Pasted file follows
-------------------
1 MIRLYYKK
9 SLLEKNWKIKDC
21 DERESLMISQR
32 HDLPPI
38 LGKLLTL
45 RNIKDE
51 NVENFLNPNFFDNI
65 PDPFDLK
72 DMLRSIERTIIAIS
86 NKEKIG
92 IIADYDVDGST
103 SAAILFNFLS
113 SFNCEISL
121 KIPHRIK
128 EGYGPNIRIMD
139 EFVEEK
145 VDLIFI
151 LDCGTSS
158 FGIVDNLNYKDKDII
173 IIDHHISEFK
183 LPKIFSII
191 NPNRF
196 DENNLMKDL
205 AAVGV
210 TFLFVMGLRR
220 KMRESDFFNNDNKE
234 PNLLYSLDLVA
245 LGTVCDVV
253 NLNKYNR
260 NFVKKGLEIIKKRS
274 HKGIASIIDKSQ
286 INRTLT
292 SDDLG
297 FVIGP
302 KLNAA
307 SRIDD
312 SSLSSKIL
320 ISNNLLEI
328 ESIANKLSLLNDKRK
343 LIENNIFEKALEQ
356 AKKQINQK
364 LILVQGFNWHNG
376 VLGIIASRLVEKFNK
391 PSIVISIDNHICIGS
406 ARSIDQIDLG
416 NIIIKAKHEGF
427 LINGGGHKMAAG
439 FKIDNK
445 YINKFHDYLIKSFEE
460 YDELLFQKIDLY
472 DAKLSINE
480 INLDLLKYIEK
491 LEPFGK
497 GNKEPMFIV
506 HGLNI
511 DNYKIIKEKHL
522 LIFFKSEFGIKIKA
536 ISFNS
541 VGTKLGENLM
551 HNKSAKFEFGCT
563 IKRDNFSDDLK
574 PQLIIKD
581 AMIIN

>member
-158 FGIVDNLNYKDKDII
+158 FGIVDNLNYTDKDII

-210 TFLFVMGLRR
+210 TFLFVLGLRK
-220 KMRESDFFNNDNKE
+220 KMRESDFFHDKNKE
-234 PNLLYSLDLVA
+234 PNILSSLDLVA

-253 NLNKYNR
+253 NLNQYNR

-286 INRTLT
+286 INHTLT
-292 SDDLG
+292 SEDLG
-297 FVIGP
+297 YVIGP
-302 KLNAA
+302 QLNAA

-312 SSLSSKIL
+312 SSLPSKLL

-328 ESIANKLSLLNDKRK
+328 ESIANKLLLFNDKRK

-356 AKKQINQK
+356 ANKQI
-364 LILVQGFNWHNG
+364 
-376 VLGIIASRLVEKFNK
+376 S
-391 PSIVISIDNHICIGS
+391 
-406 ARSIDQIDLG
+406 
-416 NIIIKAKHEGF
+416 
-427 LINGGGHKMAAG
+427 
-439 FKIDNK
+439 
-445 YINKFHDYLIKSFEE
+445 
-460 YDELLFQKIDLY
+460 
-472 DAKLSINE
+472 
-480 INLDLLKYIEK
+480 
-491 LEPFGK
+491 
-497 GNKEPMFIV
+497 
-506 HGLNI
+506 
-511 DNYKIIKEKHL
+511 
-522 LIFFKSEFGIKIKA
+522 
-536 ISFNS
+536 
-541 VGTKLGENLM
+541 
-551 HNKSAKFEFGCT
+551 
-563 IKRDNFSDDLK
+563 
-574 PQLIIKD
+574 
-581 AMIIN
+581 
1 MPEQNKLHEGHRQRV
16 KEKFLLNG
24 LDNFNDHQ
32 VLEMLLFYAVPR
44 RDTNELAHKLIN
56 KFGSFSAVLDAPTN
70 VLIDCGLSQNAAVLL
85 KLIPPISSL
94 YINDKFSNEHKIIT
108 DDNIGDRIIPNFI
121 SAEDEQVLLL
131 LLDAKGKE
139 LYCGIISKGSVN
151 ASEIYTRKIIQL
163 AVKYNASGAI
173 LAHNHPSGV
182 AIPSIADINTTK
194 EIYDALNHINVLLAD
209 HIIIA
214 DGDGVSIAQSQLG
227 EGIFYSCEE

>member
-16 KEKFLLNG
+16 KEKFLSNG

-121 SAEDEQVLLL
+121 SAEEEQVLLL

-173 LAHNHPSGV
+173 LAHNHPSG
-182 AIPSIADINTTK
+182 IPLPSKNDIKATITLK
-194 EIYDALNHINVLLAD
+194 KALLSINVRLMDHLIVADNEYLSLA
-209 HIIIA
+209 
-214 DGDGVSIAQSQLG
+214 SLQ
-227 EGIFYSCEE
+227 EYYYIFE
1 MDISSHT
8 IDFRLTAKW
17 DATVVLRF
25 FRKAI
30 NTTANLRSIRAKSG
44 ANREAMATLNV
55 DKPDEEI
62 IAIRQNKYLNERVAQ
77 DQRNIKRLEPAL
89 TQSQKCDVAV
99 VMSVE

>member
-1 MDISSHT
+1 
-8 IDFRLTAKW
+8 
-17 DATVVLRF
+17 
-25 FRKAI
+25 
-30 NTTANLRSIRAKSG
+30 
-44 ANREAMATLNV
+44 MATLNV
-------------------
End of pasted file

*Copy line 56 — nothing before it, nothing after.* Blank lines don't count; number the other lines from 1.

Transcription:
511 DNYKIIKEKHL